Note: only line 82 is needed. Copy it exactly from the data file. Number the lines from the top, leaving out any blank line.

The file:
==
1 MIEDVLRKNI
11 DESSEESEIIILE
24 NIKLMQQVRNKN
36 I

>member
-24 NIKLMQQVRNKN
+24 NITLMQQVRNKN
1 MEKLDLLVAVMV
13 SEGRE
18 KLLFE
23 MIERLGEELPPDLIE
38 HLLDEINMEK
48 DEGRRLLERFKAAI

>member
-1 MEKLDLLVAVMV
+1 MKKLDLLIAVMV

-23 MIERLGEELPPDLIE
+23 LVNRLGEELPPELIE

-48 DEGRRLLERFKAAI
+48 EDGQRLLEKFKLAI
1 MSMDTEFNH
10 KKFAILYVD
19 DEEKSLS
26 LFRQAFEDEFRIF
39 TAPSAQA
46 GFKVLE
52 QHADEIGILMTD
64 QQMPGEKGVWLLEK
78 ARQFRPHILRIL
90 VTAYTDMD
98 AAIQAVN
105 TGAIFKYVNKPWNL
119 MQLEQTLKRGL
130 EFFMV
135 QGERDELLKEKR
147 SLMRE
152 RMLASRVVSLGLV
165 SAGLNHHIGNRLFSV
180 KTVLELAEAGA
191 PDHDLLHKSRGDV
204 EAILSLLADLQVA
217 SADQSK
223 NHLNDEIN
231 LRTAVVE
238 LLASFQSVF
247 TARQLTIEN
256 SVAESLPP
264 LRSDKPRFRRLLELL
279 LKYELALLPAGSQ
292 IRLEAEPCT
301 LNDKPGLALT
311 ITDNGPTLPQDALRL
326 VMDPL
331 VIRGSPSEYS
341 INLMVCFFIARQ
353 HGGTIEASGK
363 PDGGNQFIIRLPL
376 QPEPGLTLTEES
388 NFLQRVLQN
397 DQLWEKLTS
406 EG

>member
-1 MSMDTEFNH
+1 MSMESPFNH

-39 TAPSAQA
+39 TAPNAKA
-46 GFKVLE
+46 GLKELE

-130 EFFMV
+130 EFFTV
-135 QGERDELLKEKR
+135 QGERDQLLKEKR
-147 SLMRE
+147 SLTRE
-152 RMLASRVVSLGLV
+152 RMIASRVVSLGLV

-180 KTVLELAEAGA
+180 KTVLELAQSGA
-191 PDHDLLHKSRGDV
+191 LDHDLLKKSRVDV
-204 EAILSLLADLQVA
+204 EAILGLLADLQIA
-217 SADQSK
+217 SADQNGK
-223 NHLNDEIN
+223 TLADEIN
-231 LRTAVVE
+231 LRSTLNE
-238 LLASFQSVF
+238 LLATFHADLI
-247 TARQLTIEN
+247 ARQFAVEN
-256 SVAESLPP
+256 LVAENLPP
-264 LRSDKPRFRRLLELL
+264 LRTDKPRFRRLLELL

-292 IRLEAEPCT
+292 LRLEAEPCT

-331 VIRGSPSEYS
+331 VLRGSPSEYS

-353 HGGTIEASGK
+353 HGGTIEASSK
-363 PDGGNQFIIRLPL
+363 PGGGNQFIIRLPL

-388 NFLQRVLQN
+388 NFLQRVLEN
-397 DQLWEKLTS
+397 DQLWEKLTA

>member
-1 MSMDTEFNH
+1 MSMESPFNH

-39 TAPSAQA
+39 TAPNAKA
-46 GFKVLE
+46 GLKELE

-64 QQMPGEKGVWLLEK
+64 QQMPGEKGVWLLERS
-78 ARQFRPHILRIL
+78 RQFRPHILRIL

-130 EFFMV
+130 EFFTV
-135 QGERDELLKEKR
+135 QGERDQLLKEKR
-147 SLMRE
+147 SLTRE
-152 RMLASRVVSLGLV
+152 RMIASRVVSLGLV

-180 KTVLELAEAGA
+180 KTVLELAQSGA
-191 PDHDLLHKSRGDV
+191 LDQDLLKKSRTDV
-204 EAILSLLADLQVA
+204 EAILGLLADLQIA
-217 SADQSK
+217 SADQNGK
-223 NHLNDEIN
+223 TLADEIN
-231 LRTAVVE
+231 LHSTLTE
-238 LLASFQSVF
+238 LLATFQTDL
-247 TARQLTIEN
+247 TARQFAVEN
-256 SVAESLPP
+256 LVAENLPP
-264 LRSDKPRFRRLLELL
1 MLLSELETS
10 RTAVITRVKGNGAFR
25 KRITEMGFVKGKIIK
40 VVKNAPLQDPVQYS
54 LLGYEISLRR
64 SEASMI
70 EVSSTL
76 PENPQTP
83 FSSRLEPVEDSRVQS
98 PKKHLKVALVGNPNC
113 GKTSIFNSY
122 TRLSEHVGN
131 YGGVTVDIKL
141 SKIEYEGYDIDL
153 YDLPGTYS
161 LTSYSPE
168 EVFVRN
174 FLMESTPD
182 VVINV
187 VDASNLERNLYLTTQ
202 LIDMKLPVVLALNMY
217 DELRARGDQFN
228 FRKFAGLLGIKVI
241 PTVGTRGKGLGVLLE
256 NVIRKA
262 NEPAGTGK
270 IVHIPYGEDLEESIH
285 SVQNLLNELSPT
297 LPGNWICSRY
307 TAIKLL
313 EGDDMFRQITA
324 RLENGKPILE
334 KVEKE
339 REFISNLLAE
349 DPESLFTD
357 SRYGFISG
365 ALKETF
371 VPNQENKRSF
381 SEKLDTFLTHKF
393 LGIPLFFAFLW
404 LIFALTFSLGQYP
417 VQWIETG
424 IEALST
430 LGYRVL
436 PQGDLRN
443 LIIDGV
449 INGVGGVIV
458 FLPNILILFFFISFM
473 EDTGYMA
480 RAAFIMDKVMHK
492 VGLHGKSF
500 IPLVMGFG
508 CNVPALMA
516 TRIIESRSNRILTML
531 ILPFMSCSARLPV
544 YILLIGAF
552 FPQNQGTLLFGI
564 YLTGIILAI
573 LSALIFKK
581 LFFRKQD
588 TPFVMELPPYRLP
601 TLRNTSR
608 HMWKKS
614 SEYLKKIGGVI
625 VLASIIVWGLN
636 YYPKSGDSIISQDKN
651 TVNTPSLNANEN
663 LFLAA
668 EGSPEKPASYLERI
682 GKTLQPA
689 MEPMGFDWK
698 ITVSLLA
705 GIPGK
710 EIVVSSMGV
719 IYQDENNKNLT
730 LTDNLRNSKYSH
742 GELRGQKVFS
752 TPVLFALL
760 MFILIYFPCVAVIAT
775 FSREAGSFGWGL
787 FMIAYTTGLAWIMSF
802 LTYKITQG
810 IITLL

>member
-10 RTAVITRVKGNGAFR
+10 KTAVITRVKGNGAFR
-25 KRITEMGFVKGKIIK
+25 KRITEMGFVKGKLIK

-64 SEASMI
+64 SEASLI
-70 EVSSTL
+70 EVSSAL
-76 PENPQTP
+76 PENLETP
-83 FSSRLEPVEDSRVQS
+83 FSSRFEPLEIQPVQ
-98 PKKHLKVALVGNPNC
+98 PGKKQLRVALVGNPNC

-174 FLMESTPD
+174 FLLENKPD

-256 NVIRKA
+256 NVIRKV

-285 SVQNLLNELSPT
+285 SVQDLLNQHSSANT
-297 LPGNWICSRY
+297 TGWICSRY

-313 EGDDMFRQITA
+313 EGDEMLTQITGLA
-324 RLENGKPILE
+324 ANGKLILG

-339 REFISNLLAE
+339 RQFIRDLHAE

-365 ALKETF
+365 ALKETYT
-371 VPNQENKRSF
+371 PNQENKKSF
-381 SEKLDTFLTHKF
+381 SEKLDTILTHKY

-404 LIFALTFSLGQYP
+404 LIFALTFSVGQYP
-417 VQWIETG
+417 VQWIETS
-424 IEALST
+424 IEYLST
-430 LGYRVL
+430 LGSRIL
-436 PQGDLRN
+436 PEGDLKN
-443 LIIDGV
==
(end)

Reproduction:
+204 EAILGLLADLQIA